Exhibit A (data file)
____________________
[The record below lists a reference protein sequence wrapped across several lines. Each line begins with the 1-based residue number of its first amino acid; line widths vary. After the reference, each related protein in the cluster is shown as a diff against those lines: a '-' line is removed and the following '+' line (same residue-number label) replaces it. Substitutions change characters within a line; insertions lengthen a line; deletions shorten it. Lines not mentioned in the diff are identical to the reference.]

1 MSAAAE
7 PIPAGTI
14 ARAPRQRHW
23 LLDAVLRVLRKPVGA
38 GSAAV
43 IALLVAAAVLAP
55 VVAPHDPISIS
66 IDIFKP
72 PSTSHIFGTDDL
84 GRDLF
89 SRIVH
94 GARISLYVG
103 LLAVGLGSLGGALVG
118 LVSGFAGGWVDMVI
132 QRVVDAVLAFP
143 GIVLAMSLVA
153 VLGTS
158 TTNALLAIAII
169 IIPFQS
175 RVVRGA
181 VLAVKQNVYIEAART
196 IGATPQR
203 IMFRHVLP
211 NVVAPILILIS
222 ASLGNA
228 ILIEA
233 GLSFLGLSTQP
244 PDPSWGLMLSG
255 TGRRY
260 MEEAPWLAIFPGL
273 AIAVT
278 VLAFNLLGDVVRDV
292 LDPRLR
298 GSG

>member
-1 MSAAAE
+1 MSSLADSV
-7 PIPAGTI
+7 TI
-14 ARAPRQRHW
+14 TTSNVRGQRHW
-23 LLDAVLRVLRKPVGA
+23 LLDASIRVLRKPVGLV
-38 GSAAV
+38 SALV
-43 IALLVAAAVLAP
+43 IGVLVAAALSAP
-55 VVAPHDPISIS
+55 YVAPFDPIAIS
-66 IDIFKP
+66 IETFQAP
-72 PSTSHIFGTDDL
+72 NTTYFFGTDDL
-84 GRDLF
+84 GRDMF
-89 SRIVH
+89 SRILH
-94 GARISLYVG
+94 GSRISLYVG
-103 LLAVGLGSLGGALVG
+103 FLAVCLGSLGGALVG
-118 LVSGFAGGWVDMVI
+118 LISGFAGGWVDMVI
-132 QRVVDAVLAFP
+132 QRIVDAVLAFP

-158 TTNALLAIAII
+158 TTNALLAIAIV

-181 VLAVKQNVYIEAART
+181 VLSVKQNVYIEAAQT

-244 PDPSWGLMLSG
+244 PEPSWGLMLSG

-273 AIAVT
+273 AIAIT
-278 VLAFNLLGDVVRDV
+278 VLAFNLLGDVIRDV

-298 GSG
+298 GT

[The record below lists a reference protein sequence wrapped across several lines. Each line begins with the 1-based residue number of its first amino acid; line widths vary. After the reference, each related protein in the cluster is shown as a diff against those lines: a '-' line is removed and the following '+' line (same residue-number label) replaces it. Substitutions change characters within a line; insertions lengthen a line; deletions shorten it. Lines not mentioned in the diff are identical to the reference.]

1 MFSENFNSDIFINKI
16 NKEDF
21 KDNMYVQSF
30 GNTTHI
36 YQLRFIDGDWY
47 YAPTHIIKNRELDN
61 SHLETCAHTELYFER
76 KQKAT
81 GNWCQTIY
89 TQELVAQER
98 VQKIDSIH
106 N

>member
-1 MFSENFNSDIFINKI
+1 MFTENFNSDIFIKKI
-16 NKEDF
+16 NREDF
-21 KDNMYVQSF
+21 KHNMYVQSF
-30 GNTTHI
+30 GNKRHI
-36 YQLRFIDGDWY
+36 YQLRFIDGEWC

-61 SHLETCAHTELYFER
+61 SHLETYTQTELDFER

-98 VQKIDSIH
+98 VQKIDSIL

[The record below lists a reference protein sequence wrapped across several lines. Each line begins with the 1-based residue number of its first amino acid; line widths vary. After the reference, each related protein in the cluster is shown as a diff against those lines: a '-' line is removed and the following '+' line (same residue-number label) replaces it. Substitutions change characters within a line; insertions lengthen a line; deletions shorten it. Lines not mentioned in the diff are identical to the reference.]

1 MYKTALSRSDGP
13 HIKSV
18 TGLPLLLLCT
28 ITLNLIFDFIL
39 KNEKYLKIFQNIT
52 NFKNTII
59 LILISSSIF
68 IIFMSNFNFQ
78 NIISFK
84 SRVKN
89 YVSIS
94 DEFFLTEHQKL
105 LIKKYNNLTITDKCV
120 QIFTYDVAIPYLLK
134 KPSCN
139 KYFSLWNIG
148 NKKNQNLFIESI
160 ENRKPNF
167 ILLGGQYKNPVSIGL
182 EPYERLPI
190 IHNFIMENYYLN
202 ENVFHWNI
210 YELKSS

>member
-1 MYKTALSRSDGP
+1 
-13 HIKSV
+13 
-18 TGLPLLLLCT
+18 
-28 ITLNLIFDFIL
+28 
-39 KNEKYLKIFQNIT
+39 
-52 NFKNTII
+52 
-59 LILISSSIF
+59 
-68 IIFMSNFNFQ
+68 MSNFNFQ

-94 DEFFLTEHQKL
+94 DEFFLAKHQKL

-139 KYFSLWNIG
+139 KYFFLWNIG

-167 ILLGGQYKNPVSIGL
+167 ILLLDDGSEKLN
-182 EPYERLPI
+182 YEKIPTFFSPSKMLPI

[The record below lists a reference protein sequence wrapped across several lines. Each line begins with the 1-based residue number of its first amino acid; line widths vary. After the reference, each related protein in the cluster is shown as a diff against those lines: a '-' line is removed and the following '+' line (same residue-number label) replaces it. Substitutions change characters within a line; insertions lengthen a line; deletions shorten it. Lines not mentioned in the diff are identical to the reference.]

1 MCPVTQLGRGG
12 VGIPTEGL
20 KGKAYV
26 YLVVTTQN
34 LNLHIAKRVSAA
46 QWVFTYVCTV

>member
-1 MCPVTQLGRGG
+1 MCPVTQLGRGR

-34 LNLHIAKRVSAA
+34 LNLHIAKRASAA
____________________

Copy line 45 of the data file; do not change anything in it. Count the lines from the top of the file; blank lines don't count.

-38 GSAAV